With relatively little time left before it begins to run out of borrowing authority, the Treasury could soon be forced to pick and choose between paying interest on the national debt and mailing Social Security checks to retirees and paying defense contractors and keeping the federal government fully operating.
A year and a half after weathering the last debt ceiling crisis, Treasury officials are bracing for another bruising battle between the Obama Administration and congressional Republicans over terms for extending the government’s borrowing authority beyond the current $16.4 trillion limit. Technically, the Treasury bumped into that limit on Jan. 1, but has begun employing a series of budget gimmicks at its disposal to buy some extra time.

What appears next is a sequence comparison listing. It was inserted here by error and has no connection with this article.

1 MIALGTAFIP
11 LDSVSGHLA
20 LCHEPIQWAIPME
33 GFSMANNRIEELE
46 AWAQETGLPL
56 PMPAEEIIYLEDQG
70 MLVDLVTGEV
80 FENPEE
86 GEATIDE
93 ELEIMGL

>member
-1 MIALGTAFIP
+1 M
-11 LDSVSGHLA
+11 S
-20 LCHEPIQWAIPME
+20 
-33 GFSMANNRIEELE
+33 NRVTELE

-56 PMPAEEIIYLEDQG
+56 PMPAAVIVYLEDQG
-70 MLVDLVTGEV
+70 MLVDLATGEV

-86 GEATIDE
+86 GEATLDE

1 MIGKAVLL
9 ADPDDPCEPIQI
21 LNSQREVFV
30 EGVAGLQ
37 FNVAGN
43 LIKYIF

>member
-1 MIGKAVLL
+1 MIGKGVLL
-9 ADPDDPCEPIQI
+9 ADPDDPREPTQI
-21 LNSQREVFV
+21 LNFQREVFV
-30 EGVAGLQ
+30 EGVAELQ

Yet the government will be unable to pay all of its bills as early as Feb. 15, or the “X Date,” according to <strong><a href="http://bipartisanpolicy.org/about/staff/steve-bell">Steve Bell</a></strong>, a senior official at the <strong>Bipartisan Policy Center</strong>. “Our numbers show that we have less time to solve this problem than many realize,” Bell told reporters at a briefing on Monday. “It will be difficult for Treasury to get beyond the March 1 date in our judgment.”